If you do not have a Mason jar available and only have a screw-top lid, just place the lid upside down on top of the container so you can place ice cubes on top of the container.

Step 4: Add ice cubes to the upside-down lid

By adding the ice cubes on top of the container, you are creating a point in your container’s atmosphere that is cold and favorable for the condensation process to begin.

Get your preschooler involved: Allow your toddler to add ice to the upside-down lid.

Step 5: Allow cloud to form

Once the water vapor reaches the cooler container lid, it will use the hairspray particles to begin the condensation process. When this starts, you will see your cloud begin to form.

You may also notice that the cloud starts to swirl around inside from top to bottom. Your homemade cloud has become a convective cloud!

Convective clouds are formed from convection. This is when the warmer air rises through the cloud and the cooler air (from touching the lid with the ice) sinks down.

In our experiment, this process is happening quickly and continuously, as long as we have warm enough water below and the ice above cooling the air at the top of the container.

The science behind the Cloud in a Jar experiment

This experiment is a great way to visualize how clouds form and talk about evaporation and condensation.

How it works

A cloud forms when water vapor travels up into the atmosphere and interacts with particles (dust, ash, salt, etc.) and cooler air.

Water vapor could be from lots of different sources, like bodies of water or manmade water sources (even swimming pools!). When these sources are heated by something, like the sun, some of the water is evaporated into water vapor and begin to rise into the atmosphere.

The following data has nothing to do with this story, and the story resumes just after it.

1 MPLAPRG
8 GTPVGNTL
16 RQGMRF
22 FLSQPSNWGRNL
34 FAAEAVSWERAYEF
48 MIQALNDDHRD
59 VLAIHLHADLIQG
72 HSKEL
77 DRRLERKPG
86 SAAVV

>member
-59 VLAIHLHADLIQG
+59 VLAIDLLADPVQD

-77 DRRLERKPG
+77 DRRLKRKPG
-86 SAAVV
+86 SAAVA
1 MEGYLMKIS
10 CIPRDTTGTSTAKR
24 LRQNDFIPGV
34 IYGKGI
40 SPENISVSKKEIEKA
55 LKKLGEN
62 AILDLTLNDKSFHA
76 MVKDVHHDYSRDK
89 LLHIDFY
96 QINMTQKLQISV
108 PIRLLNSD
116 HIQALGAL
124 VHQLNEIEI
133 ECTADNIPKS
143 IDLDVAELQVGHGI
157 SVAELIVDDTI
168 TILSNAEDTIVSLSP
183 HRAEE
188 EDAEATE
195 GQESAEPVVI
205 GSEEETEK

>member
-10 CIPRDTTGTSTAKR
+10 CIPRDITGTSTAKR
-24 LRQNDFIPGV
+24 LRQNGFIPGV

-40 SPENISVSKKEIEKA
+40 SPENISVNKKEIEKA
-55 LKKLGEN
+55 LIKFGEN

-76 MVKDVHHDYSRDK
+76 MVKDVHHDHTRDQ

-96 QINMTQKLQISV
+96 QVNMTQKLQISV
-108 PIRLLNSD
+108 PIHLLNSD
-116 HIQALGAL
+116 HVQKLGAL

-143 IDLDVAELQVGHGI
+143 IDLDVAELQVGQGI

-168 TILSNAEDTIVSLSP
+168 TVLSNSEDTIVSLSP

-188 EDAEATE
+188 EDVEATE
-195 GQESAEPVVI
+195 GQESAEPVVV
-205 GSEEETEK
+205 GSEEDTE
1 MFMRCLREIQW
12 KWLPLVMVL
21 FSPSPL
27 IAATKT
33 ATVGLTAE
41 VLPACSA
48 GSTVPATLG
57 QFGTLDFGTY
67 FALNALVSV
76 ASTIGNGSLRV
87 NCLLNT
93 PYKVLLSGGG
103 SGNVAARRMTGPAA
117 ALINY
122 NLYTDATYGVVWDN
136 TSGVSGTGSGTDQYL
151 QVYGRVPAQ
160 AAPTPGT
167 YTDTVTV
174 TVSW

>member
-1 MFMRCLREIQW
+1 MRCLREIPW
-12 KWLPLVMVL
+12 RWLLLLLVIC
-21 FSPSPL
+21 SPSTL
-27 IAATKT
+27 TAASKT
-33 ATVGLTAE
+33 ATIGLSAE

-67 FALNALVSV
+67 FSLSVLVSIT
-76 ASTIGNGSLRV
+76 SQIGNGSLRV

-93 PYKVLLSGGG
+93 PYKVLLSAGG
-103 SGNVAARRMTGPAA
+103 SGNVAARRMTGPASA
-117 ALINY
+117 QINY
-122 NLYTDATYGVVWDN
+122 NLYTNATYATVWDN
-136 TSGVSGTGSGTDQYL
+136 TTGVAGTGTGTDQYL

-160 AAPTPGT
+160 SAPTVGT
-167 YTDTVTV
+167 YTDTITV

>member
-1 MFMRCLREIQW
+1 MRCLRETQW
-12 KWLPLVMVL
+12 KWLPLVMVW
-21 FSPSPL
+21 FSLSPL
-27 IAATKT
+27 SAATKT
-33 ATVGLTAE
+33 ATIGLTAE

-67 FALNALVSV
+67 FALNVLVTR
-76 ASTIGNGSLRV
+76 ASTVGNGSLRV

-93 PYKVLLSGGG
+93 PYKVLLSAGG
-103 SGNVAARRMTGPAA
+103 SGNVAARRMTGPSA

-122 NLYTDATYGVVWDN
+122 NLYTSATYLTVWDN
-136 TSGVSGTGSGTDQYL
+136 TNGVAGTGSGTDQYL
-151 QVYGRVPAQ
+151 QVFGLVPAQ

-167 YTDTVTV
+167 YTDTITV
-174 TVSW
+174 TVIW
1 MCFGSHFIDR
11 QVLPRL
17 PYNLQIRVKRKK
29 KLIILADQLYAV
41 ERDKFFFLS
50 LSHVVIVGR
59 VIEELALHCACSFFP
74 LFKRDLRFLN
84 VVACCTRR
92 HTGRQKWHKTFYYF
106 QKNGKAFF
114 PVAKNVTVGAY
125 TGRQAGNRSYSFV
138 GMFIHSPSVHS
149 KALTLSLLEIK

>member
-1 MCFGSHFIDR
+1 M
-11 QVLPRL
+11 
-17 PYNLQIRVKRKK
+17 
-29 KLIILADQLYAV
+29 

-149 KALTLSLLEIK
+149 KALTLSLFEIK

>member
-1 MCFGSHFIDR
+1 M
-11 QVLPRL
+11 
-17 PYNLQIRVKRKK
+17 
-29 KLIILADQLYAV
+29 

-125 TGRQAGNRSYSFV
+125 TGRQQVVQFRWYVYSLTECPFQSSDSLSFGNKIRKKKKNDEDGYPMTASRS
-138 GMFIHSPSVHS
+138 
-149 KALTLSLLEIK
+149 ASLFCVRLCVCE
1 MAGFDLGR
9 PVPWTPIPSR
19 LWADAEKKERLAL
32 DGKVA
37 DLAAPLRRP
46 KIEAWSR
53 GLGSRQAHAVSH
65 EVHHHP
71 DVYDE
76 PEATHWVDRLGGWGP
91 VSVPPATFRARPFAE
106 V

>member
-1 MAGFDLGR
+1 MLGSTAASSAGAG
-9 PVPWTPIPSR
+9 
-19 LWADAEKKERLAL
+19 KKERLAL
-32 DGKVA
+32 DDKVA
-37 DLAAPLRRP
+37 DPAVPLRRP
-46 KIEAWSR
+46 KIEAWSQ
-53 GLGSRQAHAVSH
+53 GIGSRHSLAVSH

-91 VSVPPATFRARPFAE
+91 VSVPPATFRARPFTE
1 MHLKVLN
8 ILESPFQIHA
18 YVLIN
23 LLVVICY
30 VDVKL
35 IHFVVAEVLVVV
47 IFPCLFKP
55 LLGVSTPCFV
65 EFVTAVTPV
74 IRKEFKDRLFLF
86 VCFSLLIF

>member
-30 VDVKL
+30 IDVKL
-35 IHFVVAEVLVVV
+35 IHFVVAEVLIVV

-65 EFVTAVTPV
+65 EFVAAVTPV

The water vapor can remain a vapor when conditions are favorable: it needs warmer air and higher atmospheric pressure. But if the water vapor continues to rise to find cooler air and/or lower atmospheric pressure, the water vapor will form into liquid droplets or ice crystals.

In order for the water vapor to form into a liquid or solid (condensation), it needs particles to begin the process. The particles create a surface for the condensation process to begin.

Once the condensation process takes place, you form a cloud!

More earth science experiments to try out with your child

FAQ about the Cloud in a Jar experiment

How do you make a cloud without hairspray?

If you do not have hairspray handy, you can still make the Cloud in a Jar experiment! Instead of the hairspray, you will be using matches. Complete steps 1 and part of step 2 (without the hairspray) of the experiment from the steps I gave above. Then, simply light a match, blow it out, and quickly add it to the jar. The smoke from the match will become the Cloud Condensation Nuclei that is needed to get the condensation process started. Then, you will continue on with steps 3 through 5.